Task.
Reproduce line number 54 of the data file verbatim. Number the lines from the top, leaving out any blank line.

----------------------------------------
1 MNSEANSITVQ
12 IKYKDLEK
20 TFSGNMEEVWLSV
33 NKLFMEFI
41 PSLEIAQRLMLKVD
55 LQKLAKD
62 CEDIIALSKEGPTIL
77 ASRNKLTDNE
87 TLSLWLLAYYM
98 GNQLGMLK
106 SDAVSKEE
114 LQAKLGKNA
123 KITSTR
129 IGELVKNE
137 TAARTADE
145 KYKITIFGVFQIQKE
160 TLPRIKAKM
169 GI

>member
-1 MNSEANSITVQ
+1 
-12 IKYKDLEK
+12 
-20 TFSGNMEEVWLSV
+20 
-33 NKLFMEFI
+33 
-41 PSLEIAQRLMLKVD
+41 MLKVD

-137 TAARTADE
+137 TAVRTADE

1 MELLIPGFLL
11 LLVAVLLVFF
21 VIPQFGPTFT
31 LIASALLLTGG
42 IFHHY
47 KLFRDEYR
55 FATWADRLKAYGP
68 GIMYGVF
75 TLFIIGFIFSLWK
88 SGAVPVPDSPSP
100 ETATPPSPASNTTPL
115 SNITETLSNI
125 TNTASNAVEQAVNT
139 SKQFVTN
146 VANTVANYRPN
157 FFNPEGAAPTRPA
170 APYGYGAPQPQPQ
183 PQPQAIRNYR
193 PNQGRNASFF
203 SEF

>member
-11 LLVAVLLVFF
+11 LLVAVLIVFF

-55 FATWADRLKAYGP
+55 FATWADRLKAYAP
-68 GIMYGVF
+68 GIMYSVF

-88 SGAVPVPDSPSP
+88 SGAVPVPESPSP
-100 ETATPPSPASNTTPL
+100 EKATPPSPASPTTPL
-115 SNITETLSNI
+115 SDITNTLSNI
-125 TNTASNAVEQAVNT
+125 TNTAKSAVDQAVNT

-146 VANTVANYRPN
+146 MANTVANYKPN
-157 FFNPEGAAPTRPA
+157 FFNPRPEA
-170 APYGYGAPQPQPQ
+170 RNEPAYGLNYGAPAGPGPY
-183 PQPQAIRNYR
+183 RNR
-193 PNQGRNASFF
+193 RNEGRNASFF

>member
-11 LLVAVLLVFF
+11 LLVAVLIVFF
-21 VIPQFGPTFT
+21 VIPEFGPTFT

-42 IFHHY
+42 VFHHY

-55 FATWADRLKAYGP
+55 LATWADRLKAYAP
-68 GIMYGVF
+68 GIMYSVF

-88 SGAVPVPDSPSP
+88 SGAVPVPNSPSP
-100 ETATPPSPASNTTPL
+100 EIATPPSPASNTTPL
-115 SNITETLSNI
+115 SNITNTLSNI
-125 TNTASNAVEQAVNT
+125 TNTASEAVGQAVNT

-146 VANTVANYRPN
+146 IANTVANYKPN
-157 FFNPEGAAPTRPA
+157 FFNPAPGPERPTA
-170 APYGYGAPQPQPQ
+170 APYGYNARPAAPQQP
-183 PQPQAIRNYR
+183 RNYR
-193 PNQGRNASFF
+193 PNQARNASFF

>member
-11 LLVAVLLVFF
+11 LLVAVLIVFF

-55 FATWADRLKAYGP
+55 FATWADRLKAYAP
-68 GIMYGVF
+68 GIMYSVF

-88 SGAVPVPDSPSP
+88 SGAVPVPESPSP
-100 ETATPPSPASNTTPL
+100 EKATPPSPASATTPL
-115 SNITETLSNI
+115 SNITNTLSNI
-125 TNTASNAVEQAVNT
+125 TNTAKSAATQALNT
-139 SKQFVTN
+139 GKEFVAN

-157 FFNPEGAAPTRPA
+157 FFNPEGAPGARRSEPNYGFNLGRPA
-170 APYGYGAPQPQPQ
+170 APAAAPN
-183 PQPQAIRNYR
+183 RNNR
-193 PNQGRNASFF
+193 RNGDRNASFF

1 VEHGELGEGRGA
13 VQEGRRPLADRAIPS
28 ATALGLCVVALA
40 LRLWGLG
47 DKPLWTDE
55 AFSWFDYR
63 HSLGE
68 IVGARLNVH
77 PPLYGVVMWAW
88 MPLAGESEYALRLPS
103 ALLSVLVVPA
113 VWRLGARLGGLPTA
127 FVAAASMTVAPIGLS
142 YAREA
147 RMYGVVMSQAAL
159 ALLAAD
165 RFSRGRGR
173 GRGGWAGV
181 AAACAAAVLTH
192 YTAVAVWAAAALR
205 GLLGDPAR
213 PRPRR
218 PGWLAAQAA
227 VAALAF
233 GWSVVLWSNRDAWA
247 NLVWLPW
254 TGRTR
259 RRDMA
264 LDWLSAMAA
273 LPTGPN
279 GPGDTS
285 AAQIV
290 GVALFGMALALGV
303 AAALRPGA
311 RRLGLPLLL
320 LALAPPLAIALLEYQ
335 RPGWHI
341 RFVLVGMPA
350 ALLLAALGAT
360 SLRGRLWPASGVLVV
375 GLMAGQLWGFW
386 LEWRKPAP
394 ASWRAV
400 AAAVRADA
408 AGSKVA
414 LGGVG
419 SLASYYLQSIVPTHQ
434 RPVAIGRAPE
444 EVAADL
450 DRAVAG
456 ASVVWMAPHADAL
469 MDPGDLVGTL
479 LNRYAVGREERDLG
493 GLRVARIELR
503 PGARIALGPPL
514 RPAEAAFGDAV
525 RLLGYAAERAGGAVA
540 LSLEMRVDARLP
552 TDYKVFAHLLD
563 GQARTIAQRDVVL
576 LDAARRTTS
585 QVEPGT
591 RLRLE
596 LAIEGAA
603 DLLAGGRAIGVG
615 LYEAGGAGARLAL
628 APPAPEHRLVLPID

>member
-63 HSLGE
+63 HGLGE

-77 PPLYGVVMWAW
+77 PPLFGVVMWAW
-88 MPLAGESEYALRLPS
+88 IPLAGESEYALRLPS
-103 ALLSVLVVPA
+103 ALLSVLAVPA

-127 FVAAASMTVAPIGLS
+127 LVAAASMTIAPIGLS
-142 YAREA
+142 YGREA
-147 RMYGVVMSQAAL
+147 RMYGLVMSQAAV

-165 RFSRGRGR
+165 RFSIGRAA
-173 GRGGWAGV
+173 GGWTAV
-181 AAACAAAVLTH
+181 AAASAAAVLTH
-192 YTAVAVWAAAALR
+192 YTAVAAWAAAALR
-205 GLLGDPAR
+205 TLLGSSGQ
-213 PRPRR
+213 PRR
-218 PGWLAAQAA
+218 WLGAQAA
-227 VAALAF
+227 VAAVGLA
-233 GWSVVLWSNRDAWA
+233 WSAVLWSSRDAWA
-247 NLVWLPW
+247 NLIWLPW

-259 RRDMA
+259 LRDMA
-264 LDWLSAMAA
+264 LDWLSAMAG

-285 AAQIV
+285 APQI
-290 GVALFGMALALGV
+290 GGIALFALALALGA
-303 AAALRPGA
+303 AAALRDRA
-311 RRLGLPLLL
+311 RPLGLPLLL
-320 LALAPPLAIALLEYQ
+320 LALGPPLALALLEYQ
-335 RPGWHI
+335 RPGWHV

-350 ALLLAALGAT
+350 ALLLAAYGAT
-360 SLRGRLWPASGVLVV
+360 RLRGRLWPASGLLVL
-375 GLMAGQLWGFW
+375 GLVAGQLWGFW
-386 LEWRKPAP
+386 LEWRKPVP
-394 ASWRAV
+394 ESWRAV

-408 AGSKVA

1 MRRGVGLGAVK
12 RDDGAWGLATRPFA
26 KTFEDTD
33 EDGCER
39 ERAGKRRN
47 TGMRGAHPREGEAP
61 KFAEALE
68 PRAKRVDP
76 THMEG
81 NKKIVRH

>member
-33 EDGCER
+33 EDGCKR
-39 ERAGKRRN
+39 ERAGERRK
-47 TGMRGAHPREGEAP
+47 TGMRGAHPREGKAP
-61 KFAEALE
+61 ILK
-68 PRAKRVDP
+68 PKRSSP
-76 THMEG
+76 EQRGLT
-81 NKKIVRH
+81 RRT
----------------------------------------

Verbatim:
+11 LLVAVLIVFF